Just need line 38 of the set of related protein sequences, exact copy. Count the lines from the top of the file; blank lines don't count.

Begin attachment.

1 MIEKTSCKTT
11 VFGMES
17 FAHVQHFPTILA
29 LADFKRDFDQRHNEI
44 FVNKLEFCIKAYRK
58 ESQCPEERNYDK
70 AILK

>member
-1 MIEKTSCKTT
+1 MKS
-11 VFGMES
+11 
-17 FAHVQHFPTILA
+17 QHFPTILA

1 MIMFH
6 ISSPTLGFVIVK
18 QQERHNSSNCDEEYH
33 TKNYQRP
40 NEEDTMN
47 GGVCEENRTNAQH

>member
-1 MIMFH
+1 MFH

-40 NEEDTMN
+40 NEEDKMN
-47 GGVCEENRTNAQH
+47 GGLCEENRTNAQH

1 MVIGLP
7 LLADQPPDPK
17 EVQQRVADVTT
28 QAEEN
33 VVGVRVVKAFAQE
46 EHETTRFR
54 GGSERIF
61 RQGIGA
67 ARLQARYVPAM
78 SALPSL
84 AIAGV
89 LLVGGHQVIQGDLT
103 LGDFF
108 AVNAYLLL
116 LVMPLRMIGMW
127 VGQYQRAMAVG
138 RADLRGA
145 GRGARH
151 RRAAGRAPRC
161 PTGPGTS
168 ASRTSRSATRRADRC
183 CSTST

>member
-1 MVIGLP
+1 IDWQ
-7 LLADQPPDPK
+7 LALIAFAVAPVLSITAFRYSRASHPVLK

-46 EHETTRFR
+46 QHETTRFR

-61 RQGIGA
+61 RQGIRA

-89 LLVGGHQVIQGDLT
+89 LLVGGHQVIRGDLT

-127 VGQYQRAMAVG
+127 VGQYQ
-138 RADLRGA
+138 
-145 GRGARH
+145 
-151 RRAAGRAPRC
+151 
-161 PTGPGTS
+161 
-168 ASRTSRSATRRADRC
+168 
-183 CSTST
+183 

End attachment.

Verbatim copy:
84 AIAGV